Erectile dysfunction, often referred to as ED, is a term that covers a wide range of problems that men might experience in achieving a satisfactory erection to allow sexual intercourse to the level expected by the man and his partner. It can include the following:
Inability to achieve any erection whatsoever.
Inability to achieve an erection firm enough for sexual intercourse.
Inconsistent ability to achieve satisfactory erections.
Erections only satisfactorily rigid for a short time.
Most men think of an unsatisfactory erection when they think of ED.
It is important to realise, that whilst ED is more common the older men get it is NOT an invariable consequence of aging. It is treatable irrespective of age, and in many cases it is curable. It is now accepted that a healthy sexual life and the ability to achieve normal erections is predictive of better overall male health and definitely beneficial to any man.
How do I get an erection?
The penis consists of three internal tubes – one for the passage of urine (the urethra) and two that consist of a spongy tissue (the corpora) that can become engorged with blood and hence result in an erection.
Small blood vessels in the pelvis open after appropriate stimulation resulting in an increased blood flow to the penis and corpora. As the spongy tissue inside the corpora fill with blood, they press up against the firm outer coating of the corpora and compress the outflow veins, resulting in an even firmer erection. When the erection goes down, it is usually when the pelvic blood vessels close, resulting in less blood flowing into the system, opening the outflow veins and the penis goes down and becomes flaccid once more.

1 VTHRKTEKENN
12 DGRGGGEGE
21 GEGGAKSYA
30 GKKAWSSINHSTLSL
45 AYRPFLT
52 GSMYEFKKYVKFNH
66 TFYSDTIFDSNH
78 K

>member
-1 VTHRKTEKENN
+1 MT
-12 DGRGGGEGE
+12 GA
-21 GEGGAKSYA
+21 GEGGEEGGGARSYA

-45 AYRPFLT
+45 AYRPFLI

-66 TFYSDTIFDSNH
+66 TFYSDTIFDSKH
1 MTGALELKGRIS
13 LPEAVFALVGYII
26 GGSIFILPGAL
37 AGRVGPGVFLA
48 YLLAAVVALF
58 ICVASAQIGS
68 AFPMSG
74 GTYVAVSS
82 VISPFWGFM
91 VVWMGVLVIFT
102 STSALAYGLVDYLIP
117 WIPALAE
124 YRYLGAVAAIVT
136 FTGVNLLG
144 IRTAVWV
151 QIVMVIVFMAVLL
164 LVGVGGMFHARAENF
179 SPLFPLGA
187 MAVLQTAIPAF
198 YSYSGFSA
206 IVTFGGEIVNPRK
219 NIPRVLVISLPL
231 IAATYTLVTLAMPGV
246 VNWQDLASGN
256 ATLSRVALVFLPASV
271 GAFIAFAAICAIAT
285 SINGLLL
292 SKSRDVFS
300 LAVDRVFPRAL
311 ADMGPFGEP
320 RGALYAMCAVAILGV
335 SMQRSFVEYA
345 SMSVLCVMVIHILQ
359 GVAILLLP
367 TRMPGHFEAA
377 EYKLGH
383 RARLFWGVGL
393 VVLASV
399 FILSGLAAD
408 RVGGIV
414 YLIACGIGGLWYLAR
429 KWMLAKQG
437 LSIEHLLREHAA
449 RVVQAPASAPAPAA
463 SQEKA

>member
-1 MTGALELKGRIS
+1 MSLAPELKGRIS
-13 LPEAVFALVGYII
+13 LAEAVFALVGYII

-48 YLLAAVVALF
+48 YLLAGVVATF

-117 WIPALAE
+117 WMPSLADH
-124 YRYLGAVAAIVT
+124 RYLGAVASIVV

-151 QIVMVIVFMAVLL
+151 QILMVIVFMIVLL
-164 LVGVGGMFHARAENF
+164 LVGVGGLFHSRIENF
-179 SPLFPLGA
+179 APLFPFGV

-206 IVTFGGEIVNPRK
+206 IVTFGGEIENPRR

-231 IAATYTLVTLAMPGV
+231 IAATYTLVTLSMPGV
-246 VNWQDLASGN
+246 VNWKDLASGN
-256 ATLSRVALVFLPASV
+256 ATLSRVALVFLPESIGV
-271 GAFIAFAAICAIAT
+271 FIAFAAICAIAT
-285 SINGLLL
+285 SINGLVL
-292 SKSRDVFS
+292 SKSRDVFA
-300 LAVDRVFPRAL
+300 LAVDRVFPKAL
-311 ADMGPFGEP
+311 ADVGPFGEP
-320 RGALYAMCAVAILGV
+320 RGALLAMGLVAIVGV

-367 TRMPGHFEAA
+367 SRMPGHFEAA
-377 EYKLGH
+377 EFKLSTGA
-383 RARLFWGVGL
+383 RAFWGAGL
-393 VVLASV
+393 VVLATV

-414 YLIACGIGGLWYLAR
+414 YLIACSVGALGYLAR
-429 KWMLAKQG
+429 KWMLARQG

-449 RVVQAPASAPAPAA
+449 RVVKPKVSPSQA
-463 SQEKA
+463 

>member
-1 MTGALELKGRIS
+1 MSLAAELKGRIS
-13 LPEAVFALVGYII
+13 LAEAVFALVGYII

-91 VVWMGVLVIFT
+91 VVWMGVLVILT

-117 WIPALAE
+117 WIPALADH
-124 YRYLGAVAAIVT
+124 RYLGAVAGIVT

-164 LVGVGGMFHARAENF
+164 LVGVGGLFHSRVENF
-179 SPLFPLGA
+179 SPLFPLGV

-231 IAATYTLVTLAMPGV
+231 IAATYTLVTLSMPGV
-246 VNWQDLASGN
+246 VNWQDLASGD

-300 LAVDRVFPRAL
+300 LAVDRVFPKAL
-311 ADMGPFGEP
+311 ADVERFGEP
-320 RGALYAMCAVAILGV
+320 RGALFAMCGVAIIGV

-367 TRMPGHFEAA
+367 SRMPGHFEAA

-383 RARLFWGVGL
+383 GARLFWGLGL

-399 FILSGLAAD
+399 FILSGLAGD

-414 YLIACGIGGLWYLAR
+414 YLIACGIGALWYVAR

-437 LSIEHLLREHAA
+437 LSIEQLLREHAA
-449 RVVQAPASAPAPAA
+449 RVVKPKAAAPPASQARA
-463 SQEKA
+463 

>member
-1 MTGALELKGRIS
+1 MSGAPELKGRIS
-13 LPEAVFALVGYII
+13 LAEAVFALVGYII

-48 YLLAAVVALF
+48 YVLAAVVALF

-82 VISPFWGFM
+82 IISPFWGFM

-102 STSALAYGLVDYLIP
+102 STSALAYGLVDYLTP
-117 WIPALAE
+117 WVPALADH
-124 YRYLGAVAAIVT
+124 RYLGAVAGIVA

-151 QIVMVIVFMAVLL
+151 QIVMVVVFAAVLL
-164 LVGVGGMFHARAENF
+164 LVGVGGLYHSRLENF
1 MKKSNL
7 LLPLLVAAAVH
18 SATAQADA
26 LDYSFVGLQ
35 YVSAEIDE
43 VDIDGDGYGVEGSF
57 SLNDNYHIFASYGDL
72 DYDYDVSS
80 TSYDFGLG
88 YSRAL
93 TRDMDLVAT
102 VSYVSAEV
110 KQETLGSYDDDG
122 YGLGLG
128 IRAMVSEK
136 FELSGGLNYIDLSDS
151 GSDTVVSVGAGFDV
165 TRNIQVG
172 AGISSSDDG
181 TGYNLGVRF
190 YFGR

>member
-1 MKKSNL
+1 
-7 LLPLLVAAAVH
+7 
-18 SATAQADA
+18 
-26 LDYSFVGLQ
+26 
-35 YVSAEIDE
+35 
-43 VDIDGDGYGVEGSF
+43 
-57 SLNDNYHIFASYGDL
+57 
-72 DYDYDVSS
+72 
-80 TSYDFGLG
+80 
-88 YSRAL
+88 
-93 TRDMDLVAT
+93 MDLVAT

What are the causes of erectile dysfunction?
Since an erection requires a precise sequence of events, ED can occur when any of the events is disrupted. As the pelvic blood vessels described above are about the same diameter as the blood vessels to the heart erectile dysfunction is regarded as a signal for potential heart disease. Screening for cardiovascular issues is usually advisable. There can also be issues with the nervous system – brain, spinal column and peripheral that may contribute to ED, as well as local tissue damage.
Causes of ED include the following:
Cardiac drugs in general.
Cystectomy (removal of bladder).
Lower bowel surgery.
Certain vascular procedures.
These procedures can cause damage to nerves, blood vessels, smooth muscles to the penis/corpora.
All can result in erection issues. Diabetes in particular has a high association with erection problems - >50% will suffer some form of ED if they suffer from diabetes.
Fear of failure.
All are thought to contribute to poorer quality erections.
How is ED diagnosed?
The diagnosis of erectile dysfunction (ED) involves the following steps:
A simple description of the problem – does the erection get sufficiently hard, does it last long enough, can you still ejaculate are some of the basic questions to be considered. Your other medical history is also important. Some men may like to complete the International Index of Erectile Function (IIEF) as an indicator of the severity of their problem. Download International Index of Erectile Function document.
The doctor will usually perform an examination directed at the important areas that may indicate the source of the problem. The genital area and prostate are often examined as well as a broader physical on occasions.